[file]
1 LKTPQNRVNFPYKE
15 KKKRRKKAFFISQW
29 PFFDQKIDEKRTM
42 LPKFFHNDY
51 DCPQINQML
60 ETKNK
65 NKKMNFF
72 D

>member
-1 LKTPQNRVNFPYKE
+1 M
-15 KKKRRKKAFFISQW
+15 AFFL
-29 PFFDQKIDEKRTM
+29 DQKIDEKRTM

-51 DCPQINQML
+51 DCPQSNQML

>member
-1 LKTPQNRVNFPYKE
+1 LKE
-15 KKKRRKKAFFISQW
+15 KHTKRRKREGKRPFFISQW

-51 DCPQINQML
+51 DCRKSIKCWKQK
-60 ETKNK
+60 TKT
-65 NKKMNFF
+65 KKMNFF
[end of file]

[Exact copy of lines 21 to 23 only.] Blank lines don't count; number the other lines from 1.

-15 KKKRRKKAFFISQW
+15 KHTKRRKREGKRPFFISQW

-51 DCPQINQML